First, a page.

- Flashlight and extra batteries
- Water bottle
- Mess kit/Utensils
Just like your camping equipment, your choices of clothing are influenced by the environment. Make sure your boy scout brings comfortable clothing that is appropriate to the climate. It should also protect them from bites, scratches, and the sun.
A good tip that can help you when packing clothes is to think of layers. Layering will allow your camper to adjust to the different temperatures easily. For instance, if it gets too cold, put on an insulating layer and outer layer. For warm weather, a shirt and pants or shorts is enough.
How many items of clothing your boy brings depends on how long their camping trip will be. Make sure they have enough for each day, especially if they won't be washing or doing laundry.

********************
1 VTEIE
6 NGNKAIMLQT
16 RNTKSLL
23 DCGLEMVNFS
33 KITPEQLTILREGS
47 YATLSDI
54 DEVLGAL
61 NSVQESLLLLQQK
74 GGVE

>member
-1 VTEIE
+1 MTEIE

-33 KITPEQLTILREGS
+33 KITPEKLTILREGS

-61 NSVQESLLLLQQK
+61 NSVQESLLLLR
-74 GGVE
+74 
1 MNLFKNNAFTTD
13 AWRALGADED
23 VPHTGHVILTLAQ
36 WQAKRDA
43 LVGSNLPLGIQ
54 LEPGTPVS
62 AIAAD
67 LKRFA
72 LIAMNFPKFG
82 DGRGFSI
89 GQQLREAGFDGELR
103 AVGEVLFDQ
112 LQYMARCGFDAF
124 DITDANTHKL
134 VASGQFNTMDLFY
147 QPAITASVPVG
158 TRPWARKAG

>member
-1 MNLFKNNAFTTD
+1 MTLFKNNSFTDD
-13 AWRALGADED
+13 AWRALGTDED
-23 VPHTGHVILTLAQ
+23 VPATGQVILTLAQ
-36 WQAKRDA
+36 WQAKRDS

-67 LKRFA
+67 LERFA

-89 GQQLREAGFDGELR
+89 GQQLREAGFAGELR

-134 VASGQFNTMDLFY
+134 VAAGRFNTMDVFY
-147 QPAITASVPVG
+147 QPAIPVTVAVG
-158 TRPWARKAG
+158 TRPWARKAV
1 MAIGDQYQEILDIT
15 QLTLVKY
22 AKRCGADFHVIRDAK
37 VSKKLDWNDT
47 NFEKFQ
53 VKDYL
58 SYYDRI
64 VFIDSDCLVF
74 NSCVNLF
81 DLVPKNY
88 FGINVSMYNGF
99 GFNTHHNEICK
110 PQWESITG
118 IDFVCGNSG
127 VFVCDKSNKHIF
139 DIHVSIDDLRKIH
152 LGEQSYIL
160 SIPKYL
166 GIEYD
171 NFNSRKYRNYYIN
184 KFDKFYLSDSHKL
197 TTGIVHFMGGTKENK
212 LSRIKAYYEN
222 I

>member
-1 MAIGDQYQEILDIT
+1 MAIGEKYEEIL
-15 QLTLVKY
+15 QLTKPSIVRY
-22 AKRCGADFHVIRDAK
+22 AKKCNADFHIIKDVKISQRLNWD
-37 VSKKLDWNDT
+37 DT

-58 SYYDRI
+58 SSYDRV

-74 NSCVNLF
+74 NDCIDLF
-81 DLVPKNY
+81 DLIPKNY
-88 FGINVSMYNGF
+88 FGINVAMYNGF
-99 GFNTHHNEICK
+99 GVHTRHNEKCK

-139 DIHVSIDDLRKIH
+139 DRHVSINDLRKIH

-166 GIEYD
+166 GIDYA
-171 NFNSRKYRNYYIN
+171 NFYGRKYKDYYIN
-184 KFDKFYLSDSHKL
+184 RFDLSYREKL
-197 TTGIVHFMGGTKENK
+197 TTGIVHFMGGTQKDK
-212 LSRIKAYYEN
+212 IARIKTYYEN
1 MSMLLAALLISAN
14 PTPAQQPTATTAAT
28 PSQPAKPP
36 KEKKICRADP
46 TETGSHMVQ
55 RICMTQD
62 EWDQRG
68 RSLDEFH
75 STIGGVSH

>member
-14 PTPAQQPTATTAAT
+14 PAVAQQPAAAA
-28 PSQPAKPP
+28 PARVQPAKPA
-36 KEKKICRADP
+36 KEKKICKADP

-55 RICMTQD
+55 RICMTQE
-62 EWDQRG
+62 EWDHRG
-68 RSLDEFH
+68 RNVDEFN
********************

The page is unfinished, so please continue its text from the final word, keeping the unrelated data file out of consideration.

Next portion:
Here’s a list of essential clothing to pack:
- T-shirts (have at least two per day)
- Long pants
- Underwear (A good rule of thumb is to pack for 2 additional days. So if you're camping for 3 days, bring 5 instead.)
- Sweat shirt/Pullover/long sleeves
- Rain jacket
- Sneakers or close-toed hiking shoes
- Swimming shorts/Board shorts
- Flip flops/Slippers for shower
- Hiking sandals
#3 Personal Care
Hygiene is still important, so make sure your boy scout brings the essentials. When you pack these, you should have them in a separate bag so they’re easy to find. Nowadays, there are bags especially designed for toiletries. These usually have hooks and convenient ways of opening so you can bring them easily in the shower.
Here’s a list of toiletries and personal care items your boy should bring:
- Shampoo and conditioner
- Face Towel
- Personal maintenance medication (Such as allergy medicine or epi-pen if applicable)
- Bug Repellant
- Comb/Hair brush
You can add or omit items on this list to make it more personal to you.